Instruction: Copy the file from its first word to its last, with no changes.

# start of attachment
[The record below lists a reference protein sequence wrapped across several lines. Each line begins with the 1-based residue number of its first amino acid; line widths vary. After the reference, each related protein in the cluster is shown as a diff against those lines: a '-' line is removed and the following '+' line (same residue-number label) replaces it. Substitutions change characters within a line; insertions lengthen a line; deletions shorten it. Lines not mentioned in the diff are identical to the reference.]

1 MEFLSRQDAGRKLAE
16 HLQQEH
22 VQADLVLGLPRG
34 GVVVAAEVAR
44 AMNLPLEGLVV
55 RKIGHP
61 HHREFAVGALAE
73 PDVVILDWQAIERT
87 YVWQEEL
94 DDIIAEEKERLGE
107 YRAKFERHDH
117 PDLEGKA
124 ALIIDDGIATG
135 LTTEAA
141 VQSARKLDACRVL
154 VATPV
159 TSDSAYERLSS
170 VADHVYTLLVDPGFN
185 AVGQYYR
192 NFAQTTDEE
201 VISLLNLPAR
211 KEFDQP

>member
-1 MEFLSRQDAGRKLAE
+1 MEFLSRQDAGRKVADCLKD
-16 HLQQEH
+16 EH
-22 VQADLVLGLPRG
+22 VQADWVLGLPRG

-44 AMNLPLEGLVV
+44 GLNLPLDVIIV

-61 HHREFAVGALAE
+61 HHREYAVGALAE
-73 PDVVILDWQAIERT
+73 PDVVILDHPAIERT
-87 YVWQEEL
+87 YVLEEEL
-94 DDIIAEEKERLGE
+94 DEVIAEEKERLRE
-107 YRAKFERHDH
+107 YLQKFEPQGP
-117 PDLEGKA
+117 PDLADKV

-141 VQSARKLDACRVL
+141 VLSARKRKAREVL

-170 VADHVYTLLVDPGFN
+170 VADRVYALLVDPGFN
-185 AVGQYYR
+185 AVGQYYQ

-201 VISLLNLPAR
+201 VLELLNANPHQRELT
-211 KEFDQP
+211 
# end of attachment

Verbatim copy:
[The record below lists a reference protein sequence wrapped across several lines. Each line begins with the 1-based residue number of its first amino acid; line widths vary. After the reference, each related protein in the cluster is shown as a diff against those lines: a '-' line is removed and the following '+' line (same residue-number label) replaces it. Substitutions change characters within a line; insertions lengthen a line; deletions shorten it. Lines not mentioned in the diff are identical to the reference.]

1 MEFLSRQDAGRKLAE
16 HLQQEH
22 VQADLVLGLPRG
34 GVVVAAEVAR
44 AMNLPLEGLVV
55 RKIGHP
61 HHREFAVGALAE
73 PDVVILDWQAIERT
87 YVWQEEL
94 DDIIAEEKERLGE
107 YRAKFERHDH
117 PDLEGKA
124 ALIIDDGIATG
135 LTTEAA
141 VQSARKLDACRVL
154 VATPV
159 TSDSAYERLSS
170 VADHVYTLLVDPGFN
185 AVGQYYR
192 NFAQTTDEE
201 VISLLNLPAR
211 KEFDQP

>member
-1 MEFLSRQDAGRKLAE
+1 MEFLSRQDAGRKVADCLKD
-16 HLQQEH
+16 EH
-22 VQADLVLGLPRG
+22 VQADWVLGLPRG

-44 AMNLPLEGLVV
+44 GLNLPLDVIIV

-61 HHREFAVGALAE
+61 HHREYAVGALAE
-73 PDVVILDWQAIERT
+73 PDVVILDHPAIERT
-87 YVWQEEL
+87 YVLEEEL
-94 DDIIAEEKERLGE
+94 DEVIAEEKERLRE
-107 YRAKFERHDH
+107 YLQKFEPQGP
-117 PDLEGKA
+117 PDLADKV

-141 VQSARKLDACRVL
+141 VLSARKRKAREVL

-170 VADHVYTLLVDPGFN
+170 VADRVYALLVDPGFN
-185 AVGQYYR
+185 AVGQYYQ

-201 VISLLNLPAR
+201 VLELLNANPHQRELT
-211 KEFDQP
+211 